Now tell me this: how is this different than a genius scientist telling us that there is no God, or that man evolved from apes? Or an archeologist telling us that the Bible is a fraud? As Christians we know that isn’t true because we have faith in our God, that what He says is true. Why is it that we trust one scientist but not the other? I’m telling you it is the same principle. We trust God with our salvation yet don’t trust him to give us safe, nourishing food. Instead, we put our trust in scientists, companies, and even physicians and nutritionists, who tell us that God’s foods aren’t safe. So while we go around telling the world that we trust God for our salvation, we look the other way when it comes to eating the foods he created for us to eat. How does this make sense?


Which brings me back to Santa Claus and the Easter Bunny – creations of man that ultimately take our eyes off Jesus. You see, there is a lot of information out there. For every issue, there are volumes of dissenting information and opinions. When it comes to issues that might turn our hearts toward God, the information battle grows that much fiercer in attempts to keep us from looking toward him, the author and finisher of our faith. And in the case of food, man — intentionally or not — has deceived us into believing that God’s creation is not only dangerous, but also bothersome, smelly, dirty, disgusting, and not good enough for the educated people that we think we are.


Please go back and think about that for a moment.


There are many valid reasons for the gradual decline of our society, but I truly believe that one of them is that we have grown too far away from the source of our food. The Bible frequently refers to seasons, gardening, animals, and food as it teaches us about God. When we don’t understand those basic aspects of life – when we actually think those things are disgusting — how can we understand the word of God? As we have allowed scientists and companies to draw us away from the farm, we have gradually lost our trust in God’s ability to create safe, nourishing food. We trust Him for our salvation, but not for nourishing food. Instead of God, we have put our trust in diet plans, surgeries, prescriptions, supplements, modern processing, modern farming, and even science – all of which take our eyes off Jesus and instead profit and glorify man while harming God’s creation.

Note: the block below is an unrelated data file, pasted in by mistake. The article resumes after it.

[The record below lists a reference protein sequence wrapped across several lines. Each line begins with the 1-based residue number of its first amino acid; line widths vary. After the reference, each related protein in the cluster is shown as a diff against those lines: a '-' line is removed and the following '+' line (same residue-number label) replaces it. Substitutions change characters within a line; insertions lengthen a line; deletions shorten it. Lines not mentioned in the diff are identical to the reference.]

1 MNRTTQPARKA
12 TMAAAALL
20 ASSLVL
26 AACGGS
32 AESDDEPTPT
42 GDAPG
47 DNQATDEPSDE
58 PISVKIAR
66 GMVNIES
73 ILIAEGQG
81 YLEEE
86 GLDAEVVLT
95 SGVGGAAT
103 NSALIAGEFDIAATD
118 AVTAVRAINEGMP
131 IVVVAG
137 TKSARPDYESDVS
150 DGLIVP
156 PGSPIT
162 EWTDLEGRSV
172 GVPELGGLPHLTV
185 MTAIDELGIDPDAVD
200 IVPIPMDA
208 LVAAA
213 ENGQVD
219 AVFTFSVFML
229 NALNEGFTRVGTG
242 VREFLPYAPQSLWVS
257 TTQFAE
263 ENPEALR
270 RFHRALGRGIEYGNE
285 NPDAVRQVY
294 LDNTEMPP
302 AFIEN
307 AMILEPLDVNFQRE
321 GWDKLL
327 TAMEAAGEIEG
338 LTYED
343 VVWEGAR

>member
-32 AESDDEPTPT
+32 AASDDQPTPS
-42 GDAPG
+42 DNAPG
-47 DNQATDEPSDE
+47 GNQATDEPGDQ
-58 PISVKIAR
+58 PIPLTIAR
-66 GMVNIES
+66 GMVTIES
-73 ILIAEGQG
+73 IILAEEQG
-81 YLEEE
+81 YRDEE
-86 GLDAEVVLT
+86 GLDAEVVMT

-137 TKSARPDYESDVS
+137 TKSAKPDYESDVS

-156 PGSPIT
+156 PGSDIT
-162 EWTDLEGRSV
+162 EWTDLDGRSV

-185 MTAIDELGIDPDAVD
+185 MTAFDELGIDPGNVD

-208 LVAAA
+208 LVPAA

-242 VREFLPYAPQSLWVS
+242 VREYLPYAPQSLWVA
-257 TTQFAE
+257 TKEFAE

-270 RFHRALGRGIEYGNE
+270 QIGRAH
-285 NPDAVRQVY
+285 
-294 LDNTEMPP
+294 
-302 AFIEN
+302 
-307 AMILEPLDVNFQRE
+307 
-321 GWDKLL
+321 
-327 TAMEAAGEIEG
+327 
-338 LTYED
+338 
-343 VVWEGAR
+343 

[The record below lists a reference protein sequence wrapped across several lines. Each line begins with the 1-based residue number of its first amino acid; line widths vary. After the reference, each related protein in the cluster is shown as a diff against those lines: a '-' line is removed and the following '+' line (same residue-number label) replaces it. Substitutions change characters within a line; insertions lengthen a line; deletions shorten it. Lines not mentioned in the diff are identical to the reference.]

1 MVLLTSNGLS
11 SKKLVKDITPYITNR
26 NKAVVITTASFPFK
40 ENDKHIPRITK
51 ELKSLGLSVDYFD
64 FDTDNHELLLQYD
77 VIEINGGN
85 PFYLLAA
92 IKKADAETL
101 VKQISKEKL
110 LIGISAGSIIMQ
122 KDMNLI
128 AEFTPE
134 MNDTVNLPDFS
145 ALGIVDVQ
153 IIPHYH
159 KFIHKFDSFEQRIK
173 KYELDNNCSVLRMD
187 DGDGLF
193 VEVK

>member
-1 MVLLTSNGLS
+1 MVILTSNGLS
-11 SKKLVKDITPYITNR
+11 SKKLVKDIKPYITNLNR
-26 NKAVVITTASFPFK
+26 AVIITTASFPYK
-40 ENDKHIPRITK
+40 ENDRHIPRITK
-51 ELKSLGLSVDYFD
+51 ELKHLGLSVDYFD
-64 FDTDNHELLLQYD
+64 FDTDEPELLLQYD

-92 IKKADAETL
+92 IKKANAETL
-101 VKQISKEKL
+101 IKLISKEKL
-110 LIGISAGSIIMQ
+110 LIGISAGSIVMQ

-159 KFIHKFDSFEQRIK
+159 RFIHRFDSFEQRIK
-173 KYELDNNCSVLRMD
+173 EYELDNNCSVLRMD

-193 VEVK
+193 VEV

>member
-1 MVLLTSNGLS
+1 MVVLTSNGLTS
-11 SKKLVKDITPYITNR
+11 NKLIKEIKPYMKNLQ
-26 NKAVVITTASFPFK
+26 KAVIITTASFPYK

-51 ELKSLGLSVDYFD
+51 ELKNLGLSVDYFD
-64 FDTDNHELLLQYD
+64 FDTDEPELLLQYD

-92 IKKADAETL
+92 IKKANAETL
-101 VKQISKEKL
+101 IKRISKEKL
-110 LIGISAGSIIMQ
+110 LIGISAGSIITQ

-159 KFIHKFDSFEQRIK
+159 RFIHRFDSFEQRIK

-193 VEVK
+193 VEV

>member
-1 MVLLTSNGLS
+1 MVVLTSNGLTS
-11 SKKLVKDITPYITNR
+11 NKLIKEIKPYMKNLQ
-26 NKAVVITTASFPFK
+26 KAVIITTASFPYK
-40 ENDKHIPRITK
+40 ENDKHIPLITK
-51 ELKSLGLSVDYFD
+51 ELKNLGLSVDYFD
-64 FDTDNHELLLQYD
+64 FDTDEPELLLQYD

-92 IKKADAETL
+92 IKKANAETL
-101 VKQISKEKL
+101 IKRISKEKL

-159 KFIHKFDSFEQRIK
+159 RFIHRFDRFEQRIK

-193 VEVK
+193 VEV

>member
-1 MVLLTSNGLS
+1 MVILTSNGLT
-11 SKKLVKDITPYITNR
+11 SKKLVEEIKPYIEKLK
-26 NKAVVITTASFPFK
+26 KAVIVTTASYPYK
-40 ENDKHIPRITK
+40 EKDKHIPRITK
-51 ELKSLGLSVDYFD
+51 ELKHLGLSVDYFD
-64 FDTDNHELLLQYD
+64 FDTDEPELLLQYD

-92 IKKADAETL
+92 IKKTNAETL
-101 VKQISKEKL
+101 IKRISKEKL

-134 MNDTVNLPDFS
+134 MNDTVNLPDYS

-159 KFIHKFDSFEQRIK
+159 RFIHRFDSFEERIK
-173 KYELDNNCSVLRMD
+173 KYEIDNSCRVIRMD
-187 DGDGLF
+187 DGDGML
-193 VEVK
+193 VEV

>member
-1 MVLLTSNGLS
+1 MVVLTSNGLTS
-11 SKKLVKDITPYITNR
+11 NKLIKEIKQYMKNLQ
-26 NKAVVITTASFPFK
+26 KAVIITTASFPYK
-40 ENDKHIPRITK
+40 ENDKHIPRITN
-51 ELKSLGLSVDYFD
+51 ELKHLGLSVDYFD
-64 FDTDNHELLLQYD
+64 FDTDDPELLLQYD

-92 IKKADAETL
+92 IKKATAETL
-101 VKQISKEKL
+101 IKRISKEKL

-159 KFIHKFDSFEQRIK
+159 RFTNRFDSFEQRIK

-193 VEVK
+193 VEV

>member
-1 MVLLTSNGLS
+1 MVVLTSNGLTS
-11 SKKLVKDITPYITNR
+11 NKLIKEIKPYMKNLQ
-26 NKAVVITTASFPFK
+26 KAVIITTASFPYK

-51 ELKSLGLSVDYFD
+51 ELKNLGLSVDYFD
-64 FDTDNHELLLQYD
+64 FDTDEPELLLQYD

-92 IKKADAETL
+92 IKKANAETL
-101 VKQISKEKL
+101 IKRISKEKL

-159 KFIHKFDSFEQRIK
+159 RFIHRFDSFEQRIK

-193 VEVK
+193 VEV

Man’s ways are burdensome, yet Jesus promises in Matthew 11, “My yoke is easy, and my burden is light.”  When we simply eat food that God created, the way He created it, we won’t need the rules, restrictions, confusing diet plans and conflicting information coming at us from all sides.  We are free!


Please don’t misunderstand what I am saying.  Science is good. Many scientists have found that their work actually leads them to a stronger faith in God. Doctors are good people – I married one. Businessmen, nutritionists, and even lawmakers are good people as well. The scientists who are busily re-engineering our food truly don’t have evil intent. But as Christians we must always be discerning because there are wolves out there in sheep’s clothing. I’m not talking about evil people. I am talking about allowing these aspects of our modern society, as harmless as they may appear, to subtly take our eyes and eventually our trust away from God. This can be in any number of ways, including food.


What is in your pantry? What are you feeding your children? Are these foods that man created, or God? Are you teaching your children to honor their Creator and trust Him by the way they eat? Are you laughing and saying, “It’s just food! Come on!” Do you love your processed foods? Do they bring you comfort? Do you really think that’s good?


These things are of great concern to me. I believe they should concern you too. It isn’t just food. It is more than a choice.  It is an entire way of looking at life, at God, and his incredibly deep love for you.